The depth to the sandy bottom and reef that rings the island, before you drift into the deeper channel, is about 25 feet. The water is aquarium clear. Here the coral is less amazing than the fish. We see no end of parrot fish, blue tangs (Surgeon fish), cuttlefish, damsel fish, including the striped Sargent Majors. Seahorses drift over the corral. Sea cucumbers and sea urchins are abundant in the shallower water. A Sting ray scoots along the bottom, stirring up the sand. I am agog. This is it. The snorkeling paradise I’d been hoping for. But, I’m being left behind by Megan and Dain, whose flippers churn like they’re in a hurry. I want to linger, but I’ve already had one near death experience with a riptide at a coral reef and I do not ever want a repeat of that trauma if it’s in my power to avoid it so I paddle hard and catch up.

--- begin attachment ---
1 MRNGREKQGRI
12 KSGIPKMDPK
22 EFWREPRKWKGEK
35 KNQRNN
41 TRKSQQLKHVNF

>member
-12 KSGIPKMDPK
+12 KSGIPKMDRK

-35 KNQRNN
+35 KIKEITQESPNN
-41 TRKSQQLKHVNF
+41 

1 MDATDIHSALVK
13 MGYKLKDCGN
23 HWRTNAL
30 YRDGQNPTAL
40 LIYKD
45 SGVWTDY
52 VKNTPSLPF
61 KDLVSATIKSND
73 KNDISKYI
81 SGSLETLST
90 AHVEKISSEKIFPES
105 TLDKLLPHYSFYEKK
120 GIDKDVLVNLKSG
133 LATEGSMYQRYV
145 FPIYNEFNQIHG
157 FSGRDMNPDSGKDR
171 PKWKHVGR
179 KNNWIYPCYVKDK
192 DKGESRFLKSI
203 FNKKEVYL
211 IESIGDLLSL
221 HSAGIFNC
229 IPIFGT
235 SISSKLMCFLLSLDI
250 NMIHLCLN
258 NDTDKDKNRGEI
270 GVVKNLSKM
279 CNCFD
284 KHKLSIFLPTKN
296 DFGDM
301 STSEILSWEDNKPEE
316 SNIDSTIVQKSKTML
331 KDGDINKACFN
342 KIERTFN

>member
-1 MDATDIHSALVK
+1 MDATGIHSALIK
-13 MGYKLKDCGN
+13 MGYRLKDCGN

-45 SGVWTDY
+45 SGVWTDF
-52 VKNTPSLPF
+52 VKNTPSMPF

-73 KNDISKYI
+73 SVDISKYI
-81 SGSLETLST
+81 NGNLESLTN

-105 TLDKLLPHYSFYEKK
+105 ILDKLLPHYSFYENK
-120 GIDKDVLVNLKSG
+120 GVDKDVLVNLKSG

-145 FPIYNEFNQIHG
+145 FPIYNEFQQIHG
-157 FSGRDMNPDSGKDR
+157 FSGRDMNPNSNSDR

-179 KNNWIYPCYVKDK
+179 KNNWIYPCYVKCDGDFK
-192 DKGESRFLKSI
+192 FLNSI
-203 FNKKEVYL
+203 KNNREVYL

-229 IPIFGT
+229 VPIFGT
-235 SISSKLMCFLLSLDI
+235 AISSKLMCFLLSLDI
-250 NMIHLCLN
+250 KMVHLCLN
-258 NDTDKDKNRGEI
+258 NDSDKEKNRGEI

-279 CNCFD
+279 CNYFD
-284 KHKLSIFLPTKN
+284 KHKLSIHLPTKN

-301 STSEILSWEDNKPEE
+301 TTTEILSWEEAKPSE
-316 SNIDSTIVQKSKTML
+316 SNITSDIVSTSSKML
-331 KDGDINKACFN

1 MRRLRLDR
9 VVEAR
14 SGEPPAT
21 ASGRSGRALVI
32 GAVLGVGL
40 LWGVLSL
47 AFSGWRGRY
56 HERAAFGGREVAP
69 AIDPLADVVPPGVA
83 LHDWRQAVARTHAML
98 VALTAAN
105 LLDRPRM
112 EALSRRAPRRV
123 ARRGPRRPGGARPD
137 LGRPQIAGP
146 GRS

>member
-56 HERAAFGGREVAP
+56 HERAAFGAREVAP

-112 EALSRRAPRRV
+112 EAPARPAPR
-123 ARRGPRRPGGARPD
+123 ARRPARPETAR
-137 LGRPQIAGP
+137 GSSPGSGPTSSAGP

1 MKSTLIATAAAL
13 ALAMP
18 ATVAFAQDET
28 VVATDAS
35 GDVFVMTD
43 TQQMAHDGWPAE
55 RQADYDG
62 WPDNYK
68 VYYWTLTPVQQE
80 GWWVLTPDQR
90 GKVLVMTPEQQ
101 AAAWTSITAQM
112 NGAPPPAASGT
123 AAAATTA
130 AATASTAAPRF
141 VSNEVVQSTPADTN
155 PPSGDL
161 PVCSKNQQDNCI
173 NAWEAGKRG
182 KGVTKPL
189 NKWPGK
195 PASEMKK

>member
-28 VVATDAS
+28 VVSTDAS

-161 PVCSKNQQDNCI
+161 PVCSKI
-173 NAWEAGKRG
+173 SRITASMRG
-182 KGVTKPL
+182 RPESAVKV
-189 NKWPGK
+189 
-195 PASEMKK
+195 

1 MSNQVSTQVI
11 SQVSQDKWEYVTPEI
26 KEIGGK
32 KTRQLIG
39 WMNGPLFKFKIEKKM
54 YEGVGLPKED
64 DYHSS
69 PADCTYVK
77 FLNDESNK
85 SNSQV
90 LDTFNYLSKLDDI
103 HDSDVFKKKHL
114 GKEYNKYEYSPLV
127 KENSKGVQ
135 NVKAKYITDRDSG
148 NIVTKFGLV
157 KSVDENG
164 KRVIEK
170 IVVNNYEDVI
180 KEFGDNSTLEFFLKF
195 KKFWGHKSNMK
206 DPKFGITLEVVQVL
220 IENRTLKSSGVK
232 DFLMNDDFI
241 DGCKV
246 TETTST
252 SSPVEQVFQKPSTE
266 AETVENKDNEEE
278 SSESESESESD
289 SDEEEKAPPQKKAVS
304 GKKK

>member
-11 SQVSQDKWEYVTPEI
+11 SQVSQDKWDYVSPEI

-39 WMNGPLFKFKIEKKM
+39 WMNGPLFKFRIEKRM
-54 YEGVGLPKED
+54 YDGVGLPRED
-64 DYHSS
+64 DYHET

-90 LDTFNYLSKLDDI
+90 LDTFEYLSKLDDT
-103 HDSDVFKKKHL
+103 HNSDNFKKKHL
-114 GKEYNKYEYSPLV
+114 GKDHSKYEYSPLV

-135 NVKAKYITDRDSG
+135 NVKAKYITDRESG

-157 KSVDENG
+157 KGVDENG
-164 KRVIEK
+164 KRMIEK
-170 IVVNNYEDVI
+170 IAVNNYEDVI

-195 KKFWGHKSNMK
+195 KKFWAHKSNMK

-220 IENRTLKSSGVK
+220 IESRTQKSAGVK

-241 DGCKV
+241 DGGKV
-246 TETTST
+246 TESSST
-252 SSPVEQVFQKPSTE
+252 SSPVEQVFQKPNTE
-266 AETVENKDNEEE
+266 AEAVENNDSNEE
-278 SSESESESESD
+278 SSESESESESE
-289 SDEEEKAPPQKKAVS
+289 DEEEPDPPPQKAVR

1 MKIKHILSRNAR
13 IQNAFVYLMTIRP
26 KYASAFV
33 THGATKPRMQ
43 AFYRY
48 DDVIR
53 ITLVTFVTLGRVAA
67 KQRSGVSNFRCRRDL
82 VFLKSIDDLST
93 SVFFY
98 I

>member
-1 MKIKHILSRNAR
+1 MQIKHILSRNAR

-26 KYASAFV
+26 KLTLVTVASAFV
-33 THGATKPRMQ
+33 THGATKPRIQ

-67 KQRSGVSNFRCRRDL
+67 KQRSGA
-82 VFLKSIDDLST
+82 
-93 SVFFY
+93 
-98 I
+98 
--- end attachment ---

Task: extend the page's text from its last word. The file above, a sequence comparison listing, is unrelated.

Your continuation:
We haul out and walk backwards, dragging our flippers over a rock shelf, and rest on the white sand spit and revel in what we saw. Megan checks to make sure I didn’t miss the sea horses. Dain is excited but not saying much. I can tell by the way he’s looking around that indelible impressions are forming.
The sky is ominously overcast again. Islands, velveteen with green draped over the rock, surround us nearby on all sides. Out there, though it might not yet be quite the season, humpback whales could be traveling by. Here we are isolated from anything but the lushness in front of us.
Toby waves. We have stops to make. We back in and swim. Between the cay and the boat, the water’s color shades from pale aqua to deep indigo. The sensation of swimming from the shallows of the spit into the deep cove, mask in water, is like I imagine the feeling would be of walking in space. Surrounded by seemingly limitless depths, one feels lost in a buoyant void. Could be exhilarating. Could be frightening. I’m not sure how I feel. It is a relief to paddle near the docking station.
Next stop: Jost Van Dyke. That island is legendary. Soon we will find out why.